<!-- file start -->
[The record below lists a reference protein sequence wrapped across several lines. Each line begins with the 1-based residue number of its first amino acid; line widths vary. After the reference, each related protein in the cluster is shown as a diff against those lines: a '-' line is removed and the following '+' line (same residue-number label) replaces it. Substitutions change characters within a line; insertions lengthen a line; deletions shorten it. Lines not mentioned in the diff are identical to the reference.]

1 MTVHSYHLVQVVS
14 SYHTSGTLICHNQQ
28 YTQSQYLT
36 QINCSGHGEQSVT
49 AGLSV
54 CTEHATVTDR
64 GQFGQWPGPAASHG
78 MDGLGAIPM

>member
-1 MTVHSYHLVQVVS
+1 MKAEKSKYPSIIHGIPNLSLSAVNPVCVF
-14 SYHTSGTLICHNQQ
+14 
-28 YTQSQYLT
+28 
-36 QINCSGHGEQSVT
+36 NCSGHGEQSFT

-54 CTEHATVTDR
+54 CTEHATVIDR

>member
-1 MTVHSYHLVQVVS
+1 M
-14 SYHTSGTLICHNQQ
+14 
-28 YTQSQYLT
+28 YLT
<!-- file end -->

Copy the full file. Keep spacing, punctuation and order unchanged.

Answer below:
[The record below lists a reference protein sequence wrapped across several lines. Each line begins with the 1-based residue number of its first amino acid; line widths vary. After the reference, each related protein in the cluster is shown as a diff against those lines: a '-' line is removed and the following '+' line (same residue-number label) replaces it. Substitutions change characters within a line; insertions lengthen a line; deletions shorten it. Lines not mentioned in the diff are identical to the reference.]

1 MTVHSYHLVQVVS
14 SYHTSGTLICHNQQ
28 YTQSQYLT
36 QINCSGHGEQSVT
49 AGLSV
54 CTEHATVTDR
64 GQFGQWPGPAASHG
78 MDGLGAIPM

>member
-1 MTVHSYHLVQVVS
+1 MKAEKSKYPSIIHGIPNLSLSAVNPVCVF
-14 SYHTSGTLICHNQQ
+14 
-28 YTQSQYLT
+28 
-36 QINCSGHGEQSVT
+36 NCSGHGEQSFT

-54 CTEHATVTDR
+54 CTEHATVIDR

>member
-1 MTVHSYHLVQVVS
+1 M
-14 SYHTSGTLICHNQQ
+14 
-28 YTQSQYLT
+28 YLT